Cheeto wants to be a war president so badly he can taste it, and will do anything to make it happen. If he can’t get a war with Venezuela, he’ll settle for Iran. He thinks it’s the key to reelection and his place in history. North Korea should be very careful what they do right now, because his adoration for dictators notwithstanding, if Hair Furor can’t get his other wars, they’re next on the list.

  4. says

    Trump’s place in history is already assured. Watch how suddenly the imperial war party discovers bipartisanship; they all want a war.

    Iran has no chance, except to spark an insurgency in the entire region. But they have fairly OK short range missiles that might cost the US navy a few casualties, and they could close the strait with mines. The scary thing is that US force structure is basically the same as what lost in Iraq, and Iran is bigger and has a better military. What does that tell us?

  5. Dunc says

    ridana, @ #4:

    I’m not generally one to leap on “false flag” conspiracies, but if I’ve ever seen one, this is one. Notice that none of the ships sank, or had oil spills, or even major damage to their propulsion systems (I assume this to be true or that sort of thing would certainly have been included in the reports). There’s no point to wimpy attacks like these, not from Iran’s pov.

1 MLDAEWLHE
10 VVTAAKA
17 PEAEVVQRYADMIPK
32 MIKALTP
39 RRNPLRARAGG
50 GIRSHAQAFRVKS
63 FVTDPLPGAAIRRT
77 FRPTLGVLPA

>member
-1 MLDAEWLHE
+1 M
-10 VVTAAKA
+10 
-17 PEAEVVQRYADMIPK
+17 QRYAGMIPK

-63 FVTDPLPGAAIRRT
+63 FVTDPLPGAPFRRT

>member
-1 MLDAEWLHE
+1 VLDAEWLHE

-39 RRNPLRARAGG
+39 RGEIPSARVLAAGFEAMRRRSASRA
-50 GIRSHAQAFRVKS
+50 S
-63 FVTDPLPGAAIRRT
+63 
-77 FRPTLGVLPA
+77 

I’ve often thought that if you really want to get noticed, scuttling a couple of oil tankers in the Suez Canal would be the way to do it. Iran, however, is desperate to export more oil, so anything that threatens shipping through the canal is entirely contrary to their interests.

    Cheeto wants to be a war president so badly he can taste it, and will do anything to make it happen.

    The term “war president” is redundant. All American presidents are war presidents, because America is always at war.

    Marcus, @ #5:

    Iran has no chance, except to spark an insurgency in the entire region. But they have fairly OK short range missiles that might cost the US navy a few casualties, and they could close the strait with mines.

    They could, but again, closing the Strait of Hormuz is about the last thing the Iranians would want to do. They’re entirely dependent on commercial shipping through it.

  6. says

    Dunc@#6:
    They could, but again, closing the Strait of Hormuz is about the last thing the Iranians would want to do.

    It’s basically the same move Saddam pulled when they lit off their oil wells: “you’re going to win but we can make it worse for you.” That is basically the only thing any side can do in a war they expect to lose.

  7. says

    The damage to the boat does not look like an explosion. It looks like a minor collision.

    The US Navy does better collisions than that.

  8. Jim who is both big and ugly says

    “What fantastic reporting,” stated a source close the the reporter. The source further added, “I’m very proud of you, David. Your father and I always knew you’d make a big name for yourself.”
    If it wasn’t so fully unsettling, it’d be laughable to see the laziness and warhawkishness of the media these days.

  9. ridana says

    Dunc @#6: I know we’ve always been at war, but not every President has started the wars he’s presided over. Of course technically Trump has been a war President from his inauguration on, but they’re Bush’s and Obama’s wars. He wants one that’s all his own, preferably one that he thinks will be his chance to use nukes in.

  10. Dunc says

    ridana @ #11: True. Wouldn’t it be ironic if Trump turned out to be the first President in god-knows-how-long to get through a term without starting a new war?

  11. Holms says

    #8
    Highly speculative, but it looks to me somewhat like a torpedo collision with no payload.